1. Yes my definitions of the difference would agree with yours. But cramming UK style got me my ill-deserved LSE degree many years ago! That, and an inate ability to bullshit although I can’t remember the English 60’s argot.

      1. Haha, my BrE equivalent of ‘to bullshit’ would be ‘to blag’, as in to blag your way through a tutorial or through an exam. Was that used in 1960s BrE? This wiktionary entry suggests it was used in the 1960s although maybe in a slightly different way: http://en.wiktionary.org/wiki/blag

  4. American here.

    I don’t think I’d say any of those. I guess I’m not among those who have picked them up. Well, okay, “Sort out” I might.

    “ring up” would be call.

    “queue up” would be “line up”. And my theory on that one is we queue up because we line up.

    As for “sort out”, I would sort my socks, and sort out my life.

  5. @lynneguist:

    “When I teach about ‘up’ as a verb particle that expresses ‘completeness’ (e.g. ‘drink something’ v ‘drink something up’), my UK students often tell me that the ‘up’ version sounds more American.”

    That’s hilarious. As an ex-Brit now living in the US (15 years), the “up” versions sound terribly British to me! Perhaps they’re just old-fashioned?

  6. My observation is that Americans (myself included), “sort items”; for emphasis, I might “sort out” something. I’ve never said “I’ll ring you up,” but then I’ve never said “I’ll ring you.” As to “queue,” when used at all, it’s more likely to be in indirect discourse, as in a newspaper article where the reporter describes people as “queueing up” for something. I can’t speak to the use or non-use of “up” as a verb particle in BrE.

  7. This is a complicated area though, we can’t generalise much. Depending on your choice of example, some cases will indeed probably sound American, eg to wash *up* at the end of a messy activity. In BrE, the preposition doesn’t automatically sound dated to me. Bear in mind a reverse process is simultaneously in operation: people also add or change prepositions for no obvious reason. Originally we “printed” a document on the computer; now we’re quite likely to print it *off*, and chefs on the telly are always talking about frying *off* the onions. Thugs used to stab people, now they threaten to stab you *up*, while security people lock *down* a building rather that locking it or locking it up. Etc etc etc. I don’t see any evidence for a systematic BrE/AmE distinction here.

    1. I’m surprised by the “‘Listen up’ is not used in England” comment. Before I knew him, my English husband produced literacy materials in the UK under that title–and searching for it on .uk sites, I find it’s the name of a BBC-sponsored orchestra festival, a report on care-leavers, several educational projects, and 4.3 million other hits…

      1. I in turn am very surprised by that, but that may be the difference between language as studied and everyday experience, which would be a lot more variable (I have no background in linguistics). I only know those terms as American imports.

  8. ““Wait up” and “listen up” are certainly American”?!!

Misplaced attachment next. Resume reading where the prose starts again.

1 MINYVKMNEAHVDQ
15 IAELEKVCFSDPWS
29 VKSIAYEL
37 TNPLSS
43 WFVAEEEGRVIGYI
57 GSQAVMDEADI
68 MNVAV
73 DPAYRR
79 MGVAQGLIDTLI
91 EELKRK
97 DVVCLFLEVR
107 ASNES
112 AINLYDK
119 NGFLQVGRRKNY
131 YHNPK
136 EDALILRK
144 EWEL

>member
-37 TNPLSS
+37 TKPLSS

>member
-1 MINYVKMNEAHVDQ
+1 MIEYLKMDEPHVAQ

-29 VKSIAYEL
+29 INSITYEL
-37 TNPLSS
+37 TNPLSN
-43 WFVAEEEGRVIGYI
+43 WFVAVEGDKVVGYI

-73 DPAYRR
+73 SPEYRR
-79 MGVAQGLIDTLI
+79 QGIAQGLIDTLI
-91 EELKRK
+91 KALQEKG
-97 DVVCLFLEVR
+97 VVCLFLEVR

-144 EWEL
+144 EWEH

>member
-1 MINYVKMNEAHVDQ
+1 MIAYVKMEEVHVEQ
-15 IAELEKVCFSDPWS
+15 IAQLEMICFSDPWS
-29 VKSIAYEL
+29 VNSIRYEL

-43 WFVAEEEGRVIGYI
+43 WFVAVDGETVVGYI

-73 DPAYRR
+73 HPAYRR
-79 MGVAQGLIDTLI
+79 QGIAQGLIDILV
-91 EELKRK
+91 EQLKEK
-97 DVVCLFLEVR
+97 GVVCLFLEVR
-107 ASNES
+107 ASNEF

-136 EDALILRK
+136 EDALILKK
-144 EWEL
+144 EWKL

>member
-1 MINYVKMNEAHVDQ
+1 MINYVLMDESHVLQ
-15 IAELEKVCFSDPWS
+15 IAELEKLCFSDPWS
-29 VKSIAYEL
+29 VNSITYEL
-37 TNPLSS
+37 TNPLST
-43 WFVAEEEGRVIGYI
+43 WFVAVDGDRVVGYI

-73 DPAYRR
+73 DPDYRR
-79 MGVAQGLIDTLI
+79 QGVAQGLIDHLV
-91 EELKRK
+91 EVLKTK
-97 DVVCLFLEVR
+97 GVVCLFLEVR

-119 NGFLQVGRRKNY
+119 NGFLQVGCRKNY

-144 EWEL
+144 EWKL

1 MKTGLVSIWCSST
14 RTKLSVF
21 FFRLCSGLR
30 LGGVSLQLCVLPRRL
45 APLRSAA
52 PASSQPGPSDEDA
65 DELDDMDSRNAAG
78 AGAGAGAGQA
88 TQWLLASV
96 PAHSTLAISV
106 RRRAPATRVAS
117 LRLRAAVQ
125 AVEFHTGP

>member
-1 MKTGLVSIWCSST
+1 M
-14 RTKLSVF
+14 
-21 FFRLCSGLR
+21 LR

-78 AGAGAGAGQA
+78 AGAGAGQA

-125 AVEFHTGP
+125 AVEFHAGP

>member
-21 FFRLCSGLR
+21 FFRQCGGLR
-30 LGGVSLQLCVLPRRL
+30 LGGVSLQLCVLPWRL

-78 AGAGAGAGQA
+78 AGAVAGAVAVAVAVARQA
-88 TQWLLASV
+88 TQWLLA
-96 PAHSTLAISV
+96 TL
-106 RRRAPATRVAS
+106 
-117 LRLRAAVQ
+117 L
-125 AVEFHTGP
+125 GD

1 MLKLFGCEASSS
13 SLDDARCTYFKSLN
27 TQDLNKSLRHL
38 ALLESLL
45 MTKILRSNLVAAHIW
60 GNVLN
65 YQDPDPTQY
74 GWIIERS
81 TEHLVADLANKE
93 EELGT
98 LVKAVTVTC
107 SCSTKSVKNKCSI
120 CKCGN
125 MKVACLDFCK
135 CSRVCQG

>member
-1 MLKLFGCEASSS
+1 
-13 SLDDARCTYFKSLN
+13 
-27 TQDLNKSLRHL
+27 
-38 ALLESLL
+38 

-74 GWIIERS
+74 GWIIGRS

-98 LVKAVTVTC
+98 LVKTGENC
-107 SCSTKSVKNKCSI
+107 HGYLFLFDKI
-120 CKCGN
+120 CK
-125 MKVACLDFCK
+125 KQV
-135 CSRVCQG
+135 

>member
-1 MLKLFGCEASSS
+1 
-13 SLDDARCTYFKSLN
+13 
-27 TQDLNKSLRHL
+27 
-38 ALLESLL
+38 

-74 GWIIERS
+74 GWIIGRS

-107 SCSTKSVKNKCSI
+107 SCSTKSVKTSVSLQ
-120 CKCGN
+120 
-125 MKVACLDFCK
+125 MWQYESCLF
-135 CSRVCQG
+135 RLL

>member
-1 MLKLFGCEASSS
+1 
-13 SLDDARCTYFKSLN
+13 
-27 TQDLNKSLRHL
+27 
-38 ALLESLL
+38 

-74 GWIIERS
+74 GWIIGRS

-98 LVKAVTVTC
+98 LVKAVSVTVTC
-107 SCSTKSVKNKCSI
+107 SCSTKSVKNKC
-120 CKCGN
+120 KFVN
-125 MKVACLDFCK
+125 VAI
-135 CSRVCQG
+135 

I suspect this translates as: I myself don’t use these expressions, therefore they must be foreign, and where do unwelcome linguistic imports come from? Why America!

  9. @LBS:

    I was mainly thinking of the examples already given at the time I commented: drink up, wash up, etc., which do still strike me as more British than American. “Listen up” does indeed sound more American to me, but as for “wait up”: wasn’t there a BBC situation comedy called “Don’t wait up” in the eighties?

    “we don’t use them in England” — well maybe you don’t but others certainly do 🙂

  10. The one that drives me batty is “agree”. The Brits “agree” something, such as a contract, and the Americans “agree _on_” something.

  11. “Wait up” in England means “stay up late to wait for somebody”. When it means “slow down, let me catch up (!)” it is not native English, but rather the sort of expression we may catch off films. (Despite what somebody said, that does not mean I don’t like it.)
    All I can say about “listen up” is that I have never heard it used in ordinary conversation, during many conversations over many years.

    1. “Listen up” is what one’s counselors said at camp–I think they borrowed it from the military. BTW I like “off films.”

    1. “Wait up” used that way is also the kind of thing you encounter at summer camp, and in other places where American boys gather. It is usually heard in the form, “Hey, wait up, you guys!” I think the request is not that the people in front slow down (that would be “Slow down!”) but rather that they stop until the speaker can catch up. This kind of up-formation is a longstanding American way to amplify a verb: “eat up,” “wake up,” “finish up,” “wash up” (we use this to mean wash ourselves, rather than wash the dishes, as the British do; for that we say “do the dishes”), “hurry up,” etc. Two recent functional shifts in this form are “Cowboy up!” (the slogan a few years back of the Boston Red Sox) and “Man up!” (famously said to Harry Reid by his opponent in his last senate race).

      The British tend to make nouns out of the verb-up form, e.g. fry-up, cock-up, and the NOOBs run-up and lead-up.

    1. Interesting, I guess I would instinctively use ‘studying’ for the first time I learn something and ‘revising’ for going over it a second (or third or fourth!) time. Of course, in practice ‘revising’ sometimes ends up including an element of new material so ‘studying’ is a better catch-all term!